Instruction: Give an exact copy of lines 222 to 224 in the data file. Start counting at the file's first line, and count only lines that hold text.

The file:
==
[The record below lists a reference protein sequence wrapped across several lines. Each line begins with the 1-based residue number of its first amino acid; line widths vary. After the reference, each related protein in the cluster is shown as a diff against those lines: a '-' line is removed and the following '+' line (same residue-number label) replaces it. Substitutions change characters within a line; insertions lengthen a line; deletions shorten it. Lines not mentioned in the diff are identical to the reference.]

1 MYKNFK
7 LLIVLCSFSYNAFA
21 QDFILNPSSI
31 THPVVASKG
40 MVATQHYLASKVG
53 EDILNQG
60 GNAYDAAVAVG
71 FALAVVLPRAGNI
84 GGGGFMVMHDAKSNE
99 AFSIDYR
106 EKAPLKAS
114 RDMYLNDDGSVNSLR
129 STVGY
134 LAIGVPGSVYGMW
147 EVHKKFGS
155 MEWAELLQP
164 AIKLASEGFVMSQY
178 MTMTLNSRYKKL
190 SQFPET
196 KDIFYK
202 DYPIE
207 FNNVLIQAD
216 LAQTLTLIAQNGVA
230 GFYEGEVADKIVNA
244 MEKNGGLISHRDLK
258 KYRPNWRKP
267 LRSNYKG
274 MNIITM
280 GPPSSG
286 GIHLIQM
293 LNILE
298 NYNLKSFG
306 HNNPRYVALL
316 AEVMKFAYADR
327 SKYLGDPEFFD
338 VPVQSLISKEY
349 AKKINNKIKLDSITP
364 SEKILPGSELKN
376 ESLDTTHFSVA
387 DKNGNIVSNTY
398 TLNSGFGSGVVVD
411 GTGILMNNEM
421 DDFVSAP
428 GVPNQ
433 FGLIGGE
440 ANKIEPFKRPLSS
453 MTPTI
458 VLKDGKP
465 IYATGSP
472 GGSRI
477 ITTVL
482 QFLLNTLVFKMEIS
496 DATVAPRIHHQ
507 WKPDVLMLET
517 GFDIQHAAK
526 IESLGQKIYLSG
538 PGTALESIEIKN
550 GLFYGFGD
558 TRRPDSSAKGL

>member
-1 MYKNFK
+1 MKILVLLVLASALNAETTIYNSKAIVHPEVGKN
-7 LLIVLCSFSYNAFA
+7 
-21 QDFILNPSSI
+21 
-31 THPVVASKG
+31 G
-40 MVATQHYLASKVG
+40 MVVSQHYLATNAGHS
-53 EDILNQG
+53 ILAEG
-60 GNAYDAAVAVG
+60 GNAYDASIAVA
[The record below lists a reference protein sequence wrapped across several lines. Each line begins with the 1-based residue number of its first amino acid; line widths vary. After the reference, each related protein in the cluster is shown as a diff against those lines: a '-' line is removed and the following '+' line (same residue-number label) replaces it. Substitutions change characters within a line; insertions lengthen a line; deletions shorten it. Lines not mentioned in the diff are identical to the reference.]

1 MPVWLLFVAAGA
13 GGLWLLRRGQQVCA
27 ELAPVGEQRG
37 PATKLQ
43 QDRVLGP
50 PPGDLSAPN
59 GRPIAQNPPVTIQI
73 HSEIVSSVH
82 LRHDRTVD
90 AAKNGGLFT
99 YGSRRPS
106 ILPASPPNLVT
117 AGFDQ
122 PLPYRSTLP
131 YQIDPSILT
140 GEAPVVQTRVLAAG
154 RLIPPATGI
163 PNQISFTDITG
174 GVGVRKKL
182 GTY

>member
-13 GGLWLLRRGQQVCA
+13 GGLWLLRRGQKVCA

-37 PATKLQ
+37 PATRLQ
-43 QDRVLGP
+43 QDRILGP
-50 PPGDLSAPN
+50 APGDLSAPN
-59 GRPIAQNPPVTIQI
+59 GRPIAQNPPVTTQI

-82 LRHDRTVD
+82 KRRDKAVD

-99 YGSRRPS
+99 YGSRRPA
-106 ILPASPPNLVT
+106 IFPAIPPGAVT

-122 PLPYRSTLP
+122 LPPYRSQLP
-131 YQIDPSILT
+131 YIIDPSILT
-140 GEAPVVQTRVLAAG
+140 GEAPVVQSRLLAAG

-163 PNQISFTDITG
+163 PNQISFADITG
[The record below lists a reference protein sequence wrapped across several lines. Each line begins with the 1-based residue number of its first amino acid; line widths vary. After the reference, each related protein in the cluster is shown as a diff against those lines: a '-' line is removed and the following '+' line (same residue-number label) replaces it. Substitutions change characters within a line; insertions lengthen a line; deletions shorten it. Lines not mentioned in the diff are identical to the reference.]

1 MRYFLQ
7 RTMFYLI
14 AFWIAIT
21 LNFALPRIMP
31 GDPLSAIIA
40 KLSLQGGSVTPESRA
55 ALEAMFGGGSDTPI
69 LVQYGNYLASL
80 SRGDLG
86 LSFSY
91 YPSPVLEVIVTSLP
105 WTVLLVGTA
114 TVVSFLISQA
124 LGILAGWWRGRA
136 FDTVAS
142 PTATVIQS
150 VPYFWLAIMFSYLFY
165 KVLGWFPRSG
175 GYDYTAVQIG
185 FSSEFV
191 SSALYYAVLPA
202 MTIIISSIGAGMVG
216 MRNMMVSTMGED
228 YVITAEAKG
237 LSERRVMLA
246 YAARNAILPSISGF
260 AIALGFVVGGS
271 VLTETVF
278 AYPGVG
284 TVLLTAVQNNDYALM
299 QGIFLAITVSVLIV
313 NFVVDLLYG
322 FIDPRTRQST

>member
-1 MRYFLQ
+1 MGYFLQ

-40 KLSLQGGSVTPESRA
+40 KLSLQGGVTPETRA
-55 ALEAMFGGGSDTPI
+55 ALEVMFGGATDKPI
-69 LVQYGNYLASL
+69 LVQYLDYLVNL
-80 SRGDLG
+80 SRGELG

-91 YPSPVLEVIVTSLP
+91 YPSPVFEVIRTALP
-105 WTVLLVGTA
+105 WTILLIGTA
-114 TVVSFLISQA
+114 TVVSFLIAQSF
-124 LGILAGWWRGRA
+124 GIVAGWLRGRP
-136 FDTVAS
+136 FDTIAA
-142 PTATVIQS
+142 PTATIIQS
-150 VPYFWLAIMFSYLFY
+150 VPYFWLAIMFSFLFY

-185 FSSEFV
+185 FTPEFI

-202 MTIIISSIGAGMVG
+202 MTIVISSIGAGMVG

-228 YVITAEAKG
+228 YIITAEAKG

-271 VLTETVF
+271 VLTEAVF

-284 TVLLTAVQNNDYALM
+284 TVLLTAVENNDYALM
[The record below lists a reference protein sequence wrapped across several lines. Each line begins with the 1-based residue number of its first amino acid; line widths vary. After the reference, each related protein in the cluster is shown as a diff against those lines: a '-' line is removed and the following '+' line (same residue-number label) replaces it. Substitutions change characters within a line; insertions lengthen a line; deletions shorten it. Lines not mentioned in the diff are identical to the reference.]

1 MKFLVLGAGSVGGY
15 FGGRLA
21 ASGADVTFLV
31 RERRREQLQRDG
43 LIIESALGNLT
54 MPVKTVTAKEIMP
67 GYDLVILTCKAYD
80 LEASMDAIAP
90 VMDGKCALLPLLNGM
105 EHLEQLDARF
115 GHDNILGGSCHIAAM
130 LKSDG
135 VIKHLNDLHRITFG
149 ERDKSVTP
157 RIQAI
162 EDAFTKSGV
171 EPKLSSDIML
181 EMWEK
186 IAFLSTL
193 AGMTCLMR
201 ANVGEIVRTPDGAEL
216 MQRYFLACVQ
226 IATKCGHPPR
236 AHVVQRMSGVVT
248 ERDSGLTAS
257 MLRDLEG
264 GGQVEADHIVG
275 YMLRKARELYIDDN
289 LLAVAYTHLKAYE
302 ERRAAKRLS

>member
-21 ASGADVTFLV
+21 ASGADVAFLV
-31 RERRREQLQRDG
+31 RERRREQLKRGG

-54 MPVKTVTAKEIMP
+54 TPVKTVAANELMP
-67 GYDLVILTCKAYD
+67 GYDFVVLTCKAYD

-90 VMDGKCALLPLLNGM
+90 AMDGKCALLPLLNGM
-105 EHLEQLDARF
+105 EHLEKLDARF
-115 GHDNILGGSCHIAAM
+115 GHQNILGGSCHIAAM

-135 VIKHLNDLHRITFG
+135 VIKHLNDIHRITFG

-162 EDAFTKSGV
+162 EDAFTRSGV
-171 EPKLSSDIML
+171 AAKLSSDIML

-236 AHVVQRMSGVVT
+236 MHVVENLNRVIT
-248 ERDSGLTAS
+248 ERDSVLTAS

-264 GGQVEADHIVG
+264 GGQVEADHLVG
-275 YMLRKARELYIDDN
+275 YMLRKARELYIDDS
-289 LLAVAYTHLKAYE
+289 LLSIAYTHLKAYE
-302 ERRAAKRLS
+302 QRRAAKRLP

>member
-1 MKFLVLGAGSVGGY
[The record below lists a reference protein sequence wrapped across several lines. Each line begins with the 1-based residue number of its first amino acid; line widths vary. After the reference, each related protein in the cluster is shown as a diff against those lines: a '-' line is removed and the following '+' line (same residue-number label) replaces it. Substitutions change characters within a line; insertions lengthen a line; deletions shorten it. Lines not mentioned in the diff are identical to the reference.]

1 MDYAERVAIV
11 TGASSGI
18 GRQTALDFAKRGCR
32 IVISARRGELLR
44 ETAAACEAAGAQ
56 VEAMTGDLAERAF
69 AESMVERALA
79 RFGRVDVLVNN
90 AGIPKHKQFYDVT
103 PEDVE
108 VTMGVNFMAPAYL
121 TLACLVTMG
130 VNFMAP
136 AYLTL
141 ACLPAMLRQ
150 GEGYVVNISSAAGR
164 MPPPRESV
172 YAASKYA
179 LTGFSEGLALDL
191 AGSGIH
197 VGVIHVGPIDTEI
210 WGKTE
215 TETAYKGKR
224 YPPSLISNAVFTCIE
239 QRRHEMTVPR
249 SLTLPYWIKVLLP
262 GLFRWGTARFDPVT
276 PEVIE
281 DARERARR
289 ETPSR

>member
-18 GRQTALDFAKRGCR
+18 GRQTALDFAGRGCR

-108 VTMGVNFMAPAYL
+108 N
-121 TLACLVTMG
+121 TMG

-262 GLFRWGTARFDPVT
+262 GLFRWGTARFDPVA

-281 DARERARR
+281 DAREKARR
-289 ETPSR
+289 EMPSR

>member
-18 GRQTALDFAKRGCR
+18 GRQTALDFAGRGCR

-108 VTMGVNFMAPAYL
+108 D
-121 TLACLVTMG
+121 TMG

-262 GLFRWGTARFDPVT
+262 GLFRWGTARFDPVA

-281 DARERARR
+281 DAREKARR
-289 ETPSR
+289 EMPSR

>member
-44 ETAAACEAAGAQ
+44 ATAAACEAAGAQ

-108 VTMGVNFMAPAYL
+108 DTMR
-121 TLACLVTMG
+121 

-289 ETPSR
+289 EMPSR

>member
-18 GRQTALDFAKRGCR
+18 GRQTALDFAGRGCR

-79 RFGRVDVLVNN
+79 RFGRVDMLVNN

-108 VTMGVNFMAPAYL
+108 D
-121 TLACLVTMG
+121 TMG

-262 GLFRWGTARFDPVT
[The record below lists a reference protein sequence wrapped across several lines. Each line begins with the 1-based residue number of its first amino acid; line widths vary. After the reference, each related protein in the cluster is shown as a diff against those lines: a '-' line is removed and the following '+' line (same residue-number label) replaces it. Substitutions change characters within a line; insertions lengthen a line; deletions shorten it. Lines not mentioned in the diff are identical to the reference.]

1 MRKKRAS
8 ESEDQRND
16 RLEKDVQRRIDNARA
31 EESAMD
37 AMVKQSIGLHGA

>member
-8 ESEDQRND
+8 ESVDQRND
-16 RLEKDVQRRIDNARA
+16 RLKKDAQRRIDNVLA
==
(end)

>member
-21 ASGADVTFLV
+21 ASGADVAFLV